You can start using a couple of things from it that are fairly easy. For instace:

You have used variables in CSS. You can use variables in SASS. The only difference is that when you invoque the CSS variables, you have to use: var(--variable-name)

In SASS, for instance, you just name it and use it like $main-color: blue; And when you calle it:

 p {
 color: $main-color;
}

That’s the simplest thing you can find in SASS; and nesting, like @Catalactics said.

Don’t be afraid of it. Most companies in the 2020 use SASS.

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Okay, thank you for the advice. I will surely look into all of this and consider everything. :+1:

SASS isn’t really JavaScript, it has the similar logic that JavaScript has.

  • But Sass is a preprocessor, so that means you can’t immediately use it in your html, you have to compile it to CSS first.
  • SASS is like a framework for CSS. It’s like React for JavaScript, but it’s SASS for CSS. SASS really helps when you are creating big projects, and you are trying to style multiple elements and divs. Modules and Nesting are the best things about SASS.
  • Math doesn’t really means MATH GEOMETRY hard. It’s just some simple calculations. What he meant by math is how it is able to manipulate data using Math.
  • As I already say, if you’re a beginner to SASS, Nesting is probably the easiest to learn here’s an example of nesting:
.div2 {
  width: 50%;
  background-color: red;

  p {
    font-size: 25px;
    color: red;

    &:hover {
       color: black;
    }
  }
  
}
  • You can actually LEARN SASS in FreeCodeCamp in this link below:
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Thank you very much! You guys are all so awesome!

Sass is fantastic, I use the { } declarations instead of the indentation. Which is the SCSS variation versus the true SASS indentation method however.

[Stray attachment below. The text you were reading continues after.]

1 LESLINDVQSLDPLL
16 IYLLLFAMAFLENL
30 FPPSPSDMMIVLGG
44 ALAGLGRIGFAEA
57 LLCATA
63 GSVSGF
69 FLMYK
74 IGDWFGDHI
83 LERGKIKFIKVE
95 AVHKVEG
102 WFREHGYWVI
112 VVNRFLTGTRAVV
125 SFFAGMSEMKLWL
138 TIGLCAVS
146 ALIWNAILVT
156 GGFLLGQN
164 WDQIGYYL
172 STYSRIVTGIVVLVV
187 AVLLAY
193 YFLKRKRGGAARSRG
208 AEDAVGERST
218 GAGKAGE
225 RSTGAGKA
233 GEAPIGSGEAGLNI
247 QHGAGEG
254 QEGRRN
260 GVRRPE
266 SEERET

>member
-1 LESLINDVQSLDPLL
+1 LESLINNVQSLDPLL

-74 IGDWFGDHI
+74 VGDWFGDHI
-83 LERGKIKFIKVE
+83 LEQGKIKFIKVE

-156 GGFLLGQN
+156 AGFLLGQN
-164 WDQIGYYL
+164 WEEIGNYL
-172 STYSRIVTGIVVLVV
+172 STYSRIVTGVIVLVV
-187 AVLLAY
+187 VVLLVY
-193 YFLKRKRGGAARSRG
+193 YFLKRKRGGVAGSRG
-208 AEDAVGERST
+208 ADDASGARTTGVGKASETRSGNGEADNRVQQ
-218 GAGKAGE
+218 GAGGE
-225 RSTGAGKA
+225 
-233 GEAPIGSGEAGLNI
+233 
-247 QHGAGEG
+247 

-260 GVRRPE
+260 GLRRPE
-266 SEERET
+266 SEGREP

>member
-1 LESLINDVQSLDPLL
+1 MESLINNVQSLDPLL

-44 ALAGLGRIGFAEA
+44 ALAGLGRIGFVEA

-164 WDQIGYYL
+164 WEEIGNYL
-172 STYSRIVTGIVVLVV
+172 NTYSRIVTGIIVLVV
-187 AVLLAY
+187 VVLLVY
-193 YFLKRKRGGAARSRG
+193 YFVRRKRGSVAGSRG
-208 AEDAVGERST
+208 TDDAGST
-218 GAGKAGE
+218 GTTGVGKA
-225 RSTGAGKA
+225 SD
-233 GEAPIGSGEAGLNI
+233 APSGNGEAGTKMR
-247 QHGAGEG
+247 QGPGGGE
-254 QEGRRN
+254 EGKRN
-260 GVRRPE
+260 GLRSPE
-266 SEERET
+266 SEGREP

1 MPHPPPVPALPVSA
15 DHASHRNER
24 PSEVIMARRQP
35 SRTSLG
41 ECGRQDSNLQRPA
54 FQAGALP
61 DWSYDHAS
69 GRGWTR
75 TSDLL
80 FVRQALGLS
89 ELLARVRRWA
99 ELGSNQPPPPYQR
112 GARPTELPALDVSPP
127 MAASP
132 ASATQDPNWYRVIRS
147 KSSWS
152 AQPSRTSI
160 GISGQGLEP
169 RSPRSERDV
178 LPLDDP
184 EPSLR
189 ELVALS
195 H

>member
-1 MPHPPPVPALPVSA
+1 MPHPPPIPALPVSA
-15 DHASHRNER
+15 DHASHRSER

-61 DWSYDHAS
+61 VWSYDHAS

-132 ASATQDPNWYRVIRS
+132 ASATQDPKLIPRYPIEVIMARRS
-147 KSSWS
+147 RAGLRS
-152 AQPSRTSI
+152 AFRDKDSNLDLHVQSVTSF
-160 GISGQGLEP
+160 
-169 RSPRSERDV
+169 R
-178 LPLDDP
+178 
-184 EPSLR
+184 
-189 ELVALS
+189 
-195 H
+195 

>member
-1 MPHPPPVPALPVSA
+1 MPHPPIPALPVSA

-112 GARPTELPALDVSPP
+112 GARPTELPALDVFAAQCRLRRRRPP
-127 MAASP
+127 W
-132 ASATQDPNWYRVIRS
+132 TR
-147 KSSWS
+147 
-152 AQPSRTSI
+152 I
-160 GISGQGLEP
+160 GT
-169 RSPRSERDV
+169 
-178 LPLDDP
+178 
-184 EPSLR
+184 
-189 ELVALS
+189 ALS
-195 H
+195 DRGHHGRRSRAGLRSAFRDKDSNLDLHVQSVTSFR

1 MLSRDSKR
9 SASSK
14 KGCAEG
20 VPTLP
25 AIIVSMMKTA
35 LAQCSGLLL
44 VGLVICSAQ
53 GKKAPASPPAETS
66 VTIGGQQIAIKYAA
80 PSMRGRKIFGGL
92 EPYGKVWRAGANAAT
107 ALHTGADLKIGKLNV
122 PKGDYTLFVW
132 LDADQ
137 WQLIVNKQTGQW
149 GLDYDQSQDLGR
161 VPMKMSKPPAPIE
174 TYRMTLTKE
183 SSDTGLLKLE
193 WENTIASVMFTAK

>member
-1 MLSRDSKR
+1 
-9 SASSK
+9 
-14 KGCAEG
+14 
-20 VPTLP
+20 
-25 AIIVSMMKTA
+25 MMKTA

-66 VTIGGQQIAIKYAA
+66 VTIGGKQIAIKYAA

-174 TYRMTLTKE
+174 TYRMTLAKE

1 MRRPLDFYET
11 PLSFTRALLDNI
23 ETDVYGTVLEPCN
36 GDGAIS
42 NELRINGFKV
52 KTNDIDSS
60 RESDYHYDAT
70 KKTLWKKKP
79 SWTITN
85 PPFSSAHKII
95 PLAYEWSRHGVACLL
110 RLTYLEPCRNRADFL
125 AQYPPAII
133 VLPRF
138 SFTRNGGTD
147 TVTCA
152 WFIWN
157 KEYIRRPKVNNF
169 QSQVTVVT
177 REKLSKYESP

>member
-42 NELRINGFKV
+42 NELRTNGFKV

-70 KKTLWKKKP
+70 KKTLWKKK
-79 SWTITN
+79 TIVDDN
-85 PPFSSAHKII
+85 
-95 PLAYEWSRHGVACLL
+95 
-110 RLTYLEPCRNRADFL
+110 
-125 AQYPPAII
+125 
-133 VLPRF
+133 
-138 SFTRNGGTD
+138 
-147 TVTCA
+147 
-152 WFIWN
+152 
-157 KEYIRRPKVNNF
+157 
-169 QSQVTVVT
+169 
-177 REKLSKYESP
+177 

The only part that I find tricky with Sass is when you get to Media Queries it gets kinda tricky seeing what is nested within what. Gets easier everytime though!

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@codeofdreams, CSS is always good to know. If you understand basics, then you’ll grasp things like SASS, Bootstrap easier.
SASS and Bootstrap are taught as part of the Front End Libraries Certification.

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Scss is pretty good, I used to use it a lot until most of my work started being either backend or React/similar, just sort of drifted off it. It seems much better at first but I don’t think the trade-off is worth it in the long run (this after years of writing it and CSS). Variables are the most useful thing but they were added to CSS, and I’ve generally always been able to assume support and use them in my production code. Nesting (apart from pseudo selectors/classes) is the absolute devil, it causes no end of problems (even the guy who created Sass has said he regrets adding the feature), I do not in any way miss having to fix code that uses it. I do miss the colour functions a lot tho

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I prefer SCSS to pure Sass. I’m just so used to ; and {} that it’s hard not to use it :smiley: It’s also visually easier to follow.

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Strange question… SASS without thinking… (SCSS syntax similar to CSS)
I suggest to check Jonas Schmedtmann tutorials